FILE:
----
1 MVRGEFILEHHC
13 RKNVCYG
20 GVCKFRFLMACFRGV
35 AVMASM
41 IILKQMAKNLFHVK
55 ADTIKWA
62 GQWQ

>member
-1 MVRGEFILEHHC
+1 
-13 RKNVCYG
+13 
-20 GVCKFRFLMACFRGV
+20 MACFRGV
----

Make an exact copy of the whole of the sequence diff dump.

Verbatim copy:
1 MVRGEFILEHHC
13 RKNVCYG
20 GVCKFRFLMACFRGV
35 AVMASM
41 IILKQMAKNLFHVK
55 ADTIKWA
62 GQWQ

>member
-1 MVRGEFILEHHC
+1 
-13 RKNVCYG
+13 
-20 GVCKFRFLMACFRGV
+20 MACFRGV